Online learning

5 ways online learning helps if schools shut

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Recent teacher strikes and other circumstantial incidents can result in schools being forced to close impacting thousands of students. How can online learning help when this happens?

The mental health and wellbeing of students should be closely monitored when schools shut down; online learning can aid this. GCSEs can also be supported for those students so students aren’t left behind.

During the pandemic, there was a significant amount of lost learning due to schools closing and this resulted in students having to catch up. Schools can shut down for a variety of reasons, the most current reasons in 2023 are teacher strikes, how can students be supported?

Here are 5 ways online learning can help if schools shut down:

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3 reasons why online learning is useful when teachers strike

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As we enter a period of economic uncertainty, employee disputes become more common, and that includes the education sector. Teachers tend to strike as a last resort, but when they do, it impacts students at every level. The disruption to learning can be an issue, but online learning solutions can help students overcome the challenges. Here are three ways online learning can help during teacher strikes.

Maintaining continuity of learning

One of the key aspects of a teacher strike is that students don’t attend their classes, disrupting the education routine. Most students can adapt quickly to this temporary change, but some struggle, and over time it can lead to a loss of focus or even disinterest in the learning process.

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Schools Bill scrapped – how can students be helped?

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The Schools Bill, designed to improve education standards, has been scrapped potentially leading to more implications. What can be done to help support schools and students now whilst other plans are drawn up?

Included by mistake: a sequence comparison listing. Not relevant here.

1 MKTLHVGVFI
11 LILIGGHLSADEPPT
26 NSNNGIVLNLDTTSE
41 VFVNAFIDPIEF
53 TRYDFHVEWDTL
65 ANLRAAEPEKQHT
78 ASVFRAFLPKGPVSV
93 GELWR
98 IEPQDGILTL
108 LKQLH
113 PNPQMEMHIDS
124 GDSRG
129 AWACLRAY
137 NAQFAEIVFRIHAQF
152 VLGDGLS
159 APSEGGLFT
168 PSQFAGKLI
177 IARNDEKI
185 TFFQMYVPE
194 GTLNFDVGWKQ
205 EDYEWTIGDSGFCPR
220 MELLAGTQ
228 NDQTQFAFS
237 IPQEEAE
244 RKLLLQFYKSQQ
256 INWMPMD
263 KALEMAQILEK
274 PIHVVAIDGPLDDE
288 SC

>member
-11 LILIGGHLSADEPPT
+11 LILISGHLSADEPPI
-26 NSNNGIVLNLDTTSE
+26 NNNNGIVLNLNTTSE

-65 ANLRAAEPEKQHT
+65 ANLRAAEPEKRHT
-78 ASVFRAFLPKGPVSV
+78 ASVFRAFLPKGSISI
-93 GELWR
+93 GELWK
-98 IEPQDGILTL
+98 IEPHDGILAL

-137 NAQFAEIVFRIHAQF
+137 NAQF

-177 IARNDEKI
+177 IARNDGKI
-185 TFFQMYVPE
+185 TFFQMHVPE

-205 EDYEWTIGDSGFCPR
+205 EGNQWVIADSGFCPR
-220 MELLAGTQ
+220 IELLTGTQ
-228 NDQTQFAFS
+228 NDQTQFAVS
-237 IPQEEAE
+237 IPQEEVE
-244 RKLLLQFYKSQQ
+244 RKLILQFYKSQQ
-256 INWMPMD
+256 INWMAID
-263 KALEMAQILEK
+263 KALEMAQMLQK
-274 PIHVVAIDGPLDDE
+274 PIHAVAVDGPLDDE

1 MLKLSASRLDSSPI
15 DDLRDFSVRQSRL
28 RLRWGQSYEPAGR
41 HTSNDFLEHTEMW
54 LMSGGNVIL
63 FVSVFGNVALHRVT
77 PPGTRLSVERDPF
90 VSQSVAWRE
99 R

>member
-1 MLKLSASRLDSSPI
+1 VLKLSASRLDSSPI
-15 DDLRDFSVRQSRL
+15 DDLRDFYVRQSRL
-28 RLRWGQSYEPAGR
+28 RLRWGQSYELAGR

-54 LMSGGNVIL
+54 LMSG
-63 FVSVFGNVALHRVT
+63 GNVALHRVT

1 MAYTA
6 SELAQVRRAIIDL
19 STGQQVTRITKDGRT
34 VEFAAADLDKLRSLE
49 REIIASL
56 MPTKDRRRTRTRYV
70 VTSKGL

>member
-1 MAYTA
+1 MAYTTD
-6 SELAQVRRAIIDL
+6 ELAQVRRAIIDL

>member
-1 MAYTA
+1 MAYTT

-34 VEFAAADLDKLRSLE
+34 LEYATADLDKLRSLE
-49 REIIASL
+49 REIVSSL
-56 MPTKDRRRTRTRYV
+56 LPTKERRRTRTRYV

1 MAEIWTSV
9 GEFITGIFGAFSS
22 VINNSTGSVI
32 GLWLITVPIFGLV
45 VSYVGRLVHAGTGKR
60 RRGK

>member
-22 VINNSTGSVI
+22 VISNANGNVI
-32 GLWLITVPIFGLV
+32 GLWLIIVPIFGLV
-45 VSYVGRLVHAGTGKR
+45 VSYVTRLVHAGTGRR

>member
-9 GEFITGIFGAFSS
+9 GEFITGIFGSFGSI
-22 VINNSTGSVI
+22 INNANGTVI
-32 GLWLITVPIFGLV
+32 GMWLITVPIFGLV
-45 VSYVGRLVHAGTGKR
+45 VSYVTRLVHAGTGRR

The Bill, which derived from The Schools White Paper in March, supposedly hit several obstacles and 18 clauses were removed relating to academies and regulations, ultimately leading to its dismissal.

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Does gamification assist primary school children learning?

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The use of game mechanics in settings that are not intended for gaming is called gamification. It is done to improve the user experience. It is not a simple effort to create a learning environment that encourages creative thinking. Teachers often adhere to more conventional methods during language instruction, such as the chalk-and-talk method. Lessons conducted using pen and paper are less appealing to primary school children of the 21st century, who would rather participate in activities that are more like games. Because of this, the use of gamification in the classroom would immediately result in passion and interest, leading to the learners’ eagerness to study.

What is gamification?

The use of game-design components and game-play principles in settings unrelated to gaming is what is meant to be understood as “gamification.” For instance, the acquisition of virtual “points” or some other form of currency, as well as the completion of a series of tasks or activities to advance to the next level, are both elements that can be used in contexts other than gaming to provide a learning environment that is both enjoyable and stimulating.

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3 ways to improve students’ mental health when they learn remotely

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Students’ mental health has been an ever-growing concern, especially for those learning remotely. Here are three ways how their wellbeing can be improved when they learn online.

Students learn remotely due to a variety of reasons such as medical, SEND or other underlying reasons.